However, when we tried to refinance again in April, 2006 with an appraisal of $1,000,000, we were met with a ridiculous response:  the lender, GE Capital, flatly rejected the appraisal and gave the mortgage broker, Advantix, very wrong information about the comps and concluded that the "value was not there."    The broker then informed me that the appraiser "had done you no favor in falsely inflating the appraisal "thereby insinuating that the appraiser or I or both had attempted to misrepresent the facts supporting the appraised value of the house.  Nothing could be further from the truth, as I -- an argumentative lawyer -- had conducted very thorough research about the property's probable value prior to beginning the refinancing/reappraisal process. 
From another mortgage broker (one who learned the business from Ameriquest), I have just learned that now lenders tend to use AVM's to reject or approve appraisals.  I believe that the use of AVM's explains GE Capital's very wrongful flat rejection of our appraisal and our loan.  It is wrong, because it shows a complete lack of diligence in evaluating our property and tends to "redline" neighborhoods based on the average value range of nearby properties sold -- whether those properties are truly comparable or not.  [In our case, the nearby properties sold in the past six months all sold for a high of about $850,000.  But none of them were comparable in size, amenities, or view.]  Our appraiser, therefore, used two of those nearby properties and made appropriate adjustments and two other, not so near properties, that were more comparable.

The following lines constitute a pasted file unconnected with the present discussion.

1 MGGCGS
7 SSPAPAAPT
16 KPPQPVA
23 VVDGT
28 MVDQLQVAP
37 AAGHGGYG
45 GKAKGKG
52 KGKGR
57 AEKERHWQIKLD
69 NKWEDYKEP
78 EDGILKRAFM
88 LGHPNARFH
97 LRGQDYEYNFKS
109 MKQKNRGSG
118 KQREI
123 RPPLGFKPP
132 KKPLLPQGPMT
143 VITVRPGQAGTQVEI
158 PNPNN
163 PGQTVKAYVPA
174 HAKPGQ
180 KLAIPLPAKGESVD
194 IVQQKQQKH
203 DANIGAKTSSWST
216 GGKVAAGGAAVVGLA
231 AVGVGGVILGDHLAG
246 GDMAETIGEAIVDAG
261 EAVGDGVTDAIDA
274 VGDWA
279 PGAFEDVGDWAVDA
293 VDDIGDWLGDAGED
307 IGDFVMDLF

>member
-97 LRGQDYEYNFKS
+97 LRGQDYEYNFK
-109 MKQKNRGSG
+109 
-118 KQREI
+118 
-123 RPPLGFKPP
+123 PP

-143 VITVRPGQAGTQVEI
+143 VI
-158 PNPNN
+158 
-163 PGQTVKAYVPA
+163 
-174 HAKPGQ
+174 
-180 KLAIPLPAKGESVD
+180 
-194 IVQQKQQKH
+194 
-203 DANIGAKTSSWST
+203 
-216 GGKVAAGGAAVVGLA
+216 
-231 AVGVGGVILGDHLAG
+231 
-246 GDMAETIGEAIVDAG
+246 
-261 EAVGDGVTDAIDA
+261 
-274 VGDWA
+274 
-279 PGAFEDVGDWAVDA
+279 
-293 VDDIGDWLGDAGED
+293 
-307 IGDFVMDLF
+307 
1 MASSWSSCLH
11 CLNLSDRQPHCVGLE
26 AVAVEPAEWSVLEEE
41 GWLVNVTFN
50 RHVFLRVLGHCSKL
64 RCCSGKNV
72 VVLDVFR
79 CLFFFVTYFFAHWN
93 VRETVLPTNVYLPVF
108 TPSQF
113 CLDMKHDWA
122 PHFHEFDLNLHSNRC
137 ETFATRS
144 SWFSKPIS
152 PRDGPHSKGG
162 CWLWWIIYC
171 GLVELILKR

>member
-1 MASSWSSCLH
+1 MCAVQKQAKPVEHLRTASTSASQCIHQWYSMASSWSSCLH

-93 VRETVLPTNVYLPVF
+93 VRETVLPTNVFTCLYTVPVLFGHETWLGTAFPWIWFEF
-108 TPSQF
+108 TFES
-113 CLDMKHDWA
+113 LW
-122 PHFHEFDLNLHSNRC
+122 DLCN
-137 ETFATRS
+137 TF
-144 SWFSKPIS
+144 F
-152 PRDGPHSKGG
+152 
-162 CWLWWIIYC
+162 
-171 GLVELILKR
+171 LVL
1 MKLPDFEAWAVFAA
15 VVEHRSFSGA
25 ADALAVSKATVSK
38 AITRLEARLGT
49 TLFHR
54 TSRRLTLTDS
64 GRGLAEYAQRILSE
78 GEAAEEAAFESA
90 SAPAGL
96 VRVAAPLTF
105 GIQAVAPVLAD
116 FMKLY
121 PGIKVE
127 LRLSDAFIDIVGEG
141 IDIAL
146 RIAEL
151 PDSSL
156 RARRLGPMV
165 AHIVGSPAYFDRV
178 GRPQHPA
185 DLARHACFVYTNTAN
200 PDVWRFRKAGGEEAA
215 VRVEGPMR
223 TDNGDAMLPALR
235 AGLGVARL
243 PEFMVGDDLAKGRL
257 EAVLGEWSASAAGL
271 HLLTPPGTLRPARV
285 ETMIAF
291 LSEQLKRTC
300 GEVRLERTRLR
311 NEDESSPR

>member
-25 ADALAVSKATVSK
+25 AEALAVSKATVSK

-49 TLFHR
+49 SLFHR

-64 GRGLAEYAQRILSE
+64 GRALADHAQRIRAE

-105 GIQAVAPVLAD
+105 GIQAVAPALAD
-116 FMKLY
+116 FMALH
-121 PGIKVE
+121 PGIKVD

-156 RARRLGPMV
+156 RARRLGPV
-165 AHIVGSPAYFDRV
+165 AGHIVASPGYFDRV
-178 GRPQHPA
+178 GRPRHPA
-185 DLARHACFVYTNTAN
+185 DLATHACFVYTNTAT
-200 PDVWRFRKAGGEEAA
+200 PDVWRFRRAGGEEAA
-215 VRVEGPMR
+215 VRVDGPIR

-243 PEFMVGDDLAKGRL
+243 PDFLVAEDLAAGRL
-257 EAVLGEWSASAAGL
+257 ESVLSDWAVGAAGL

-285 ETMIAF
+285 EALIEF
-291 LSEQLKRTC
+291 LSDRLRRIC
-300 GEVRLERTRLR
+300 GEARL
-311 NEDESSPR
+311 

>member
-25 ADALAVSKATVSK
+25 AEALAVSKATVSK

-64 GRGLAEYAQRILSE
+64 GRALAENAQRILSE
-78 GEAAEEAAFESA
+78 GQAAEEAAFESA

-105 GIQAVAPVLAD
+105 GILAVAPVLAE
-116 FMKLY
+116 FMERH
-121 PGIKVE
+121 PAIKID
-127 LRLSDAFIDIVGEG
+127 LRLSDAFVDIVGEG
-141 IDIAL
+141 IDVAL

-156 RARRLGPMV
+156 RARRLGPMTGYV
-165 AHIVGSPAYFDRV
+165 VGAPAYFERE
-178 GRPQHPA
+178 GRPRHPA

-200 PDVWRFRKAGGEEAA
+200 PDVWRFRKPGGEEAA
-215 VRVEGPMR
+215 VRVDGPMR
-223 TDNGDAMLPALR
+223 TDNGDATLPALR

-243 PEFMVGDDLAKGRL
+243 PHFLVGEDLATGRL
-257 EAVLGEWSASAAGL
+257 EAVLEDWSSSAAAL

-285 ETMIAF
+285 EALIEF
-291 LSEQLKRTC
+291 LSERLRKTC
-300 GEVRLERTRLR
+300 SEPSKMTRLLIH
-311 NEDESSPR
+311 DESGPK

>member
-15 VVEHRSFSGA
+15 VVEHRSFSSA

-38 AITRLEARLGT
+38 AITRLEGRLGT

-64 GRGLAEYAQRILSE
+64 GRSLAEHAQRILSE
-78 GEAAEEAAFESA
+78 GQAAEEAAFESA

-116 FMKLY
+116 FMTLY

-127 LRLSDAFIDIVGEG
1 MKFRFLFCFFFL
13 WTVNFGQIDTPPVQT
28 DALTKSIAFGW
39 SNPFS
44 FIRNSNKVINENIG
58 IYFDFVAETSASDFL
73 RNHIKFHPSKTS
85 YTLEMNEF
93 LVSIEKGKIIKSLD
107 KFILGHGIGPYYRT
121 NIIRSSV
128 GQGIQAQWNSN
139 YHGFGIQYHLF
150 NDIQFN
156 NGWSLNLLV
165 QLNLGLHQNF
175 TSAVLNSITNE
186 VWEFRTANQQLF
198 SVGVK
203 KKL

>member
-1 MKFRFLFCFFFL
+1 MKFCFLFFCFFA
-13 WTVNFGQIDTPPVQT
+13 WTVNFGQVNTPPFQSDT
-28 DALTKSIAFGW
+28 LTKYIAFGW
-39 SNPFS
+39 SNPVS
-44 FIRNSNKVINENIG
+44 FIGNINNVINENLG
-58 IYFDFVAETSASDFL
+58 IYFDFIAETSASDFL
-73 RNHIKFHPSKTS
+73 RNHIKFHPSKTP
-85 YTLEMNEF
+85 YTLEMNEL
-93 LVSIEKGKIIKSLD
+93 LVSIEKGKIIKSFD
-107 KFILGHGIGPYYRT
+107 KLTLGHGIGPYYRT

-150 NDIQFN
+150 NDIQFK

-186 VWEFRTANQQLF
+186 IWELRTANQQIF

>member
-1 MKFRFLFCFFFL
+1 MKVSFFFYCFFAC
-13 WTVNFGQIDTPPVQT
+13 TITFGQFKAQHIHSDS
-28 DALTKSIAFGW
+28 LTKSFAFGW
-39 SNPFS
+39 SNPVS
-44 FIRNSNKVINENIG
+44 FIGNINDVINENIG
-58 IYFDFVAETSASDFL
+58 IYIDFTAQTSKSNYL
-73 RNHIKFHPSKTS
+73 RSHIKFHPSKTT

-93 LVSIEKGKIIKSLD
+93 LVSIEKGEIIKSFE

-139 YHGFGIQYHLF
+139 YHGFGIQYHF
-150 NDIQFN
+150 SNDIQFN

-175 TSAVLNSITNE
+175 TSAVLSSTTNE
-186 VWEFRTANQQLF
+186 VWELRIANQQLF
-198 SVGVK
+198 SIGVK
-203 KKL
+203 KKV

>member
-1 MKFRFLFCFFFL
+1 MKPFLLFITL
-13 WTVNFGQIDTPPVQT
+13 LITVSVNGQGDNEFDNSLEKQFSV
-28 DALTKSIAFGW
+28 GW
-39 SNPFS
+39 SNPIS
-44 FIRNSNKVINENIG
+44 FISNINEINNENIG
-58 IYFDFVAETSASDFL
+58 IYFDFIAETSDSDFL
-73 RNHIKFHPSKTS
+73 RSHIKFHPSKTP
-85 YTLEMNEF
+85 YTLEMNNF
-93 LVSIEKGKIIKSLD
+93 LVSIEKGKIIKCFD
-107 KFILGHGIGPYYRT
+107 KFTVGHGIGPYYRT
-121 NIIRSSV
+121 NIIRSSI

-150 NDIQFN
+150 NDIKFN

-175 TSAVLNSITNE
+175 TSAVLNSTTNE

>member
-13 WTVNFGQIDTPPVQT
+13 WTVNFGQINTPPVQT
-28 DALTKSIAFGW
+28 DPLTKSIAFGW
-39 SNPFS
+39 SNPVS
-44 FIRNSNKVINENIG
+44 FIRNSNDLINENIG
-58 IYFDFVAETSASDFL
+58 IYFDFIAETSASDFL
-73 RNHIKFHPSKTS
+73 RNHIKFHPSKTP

Because the appraisal was flatly rejected with no opportunity for appraiser rebuttal and because the broker accused the appraiser of malfeasance -- based on false data about our property derived from the lender's use of AVMs -- I am now prepared to bring suit against Advantix and GE Capital.  Our case was made worse because, due to Advantix's misrepresentations about the speedy, routine nature of GE Capital's appraisal review process and due to our pressing business need to conclude the refinancing by April 30, we had already signed the loan documents on April 20.  GE Capital did not even tell Advantix and/or Advantix did not tell us about the flat rejection of the appraisal and did not make the accusation of appraiser/borrower malfeasance until May 1.  As late as 11 am on April 28, Advantix' representatives were still indicating that the loan would "fund" as soon as the review appraisal contingency was "checked off."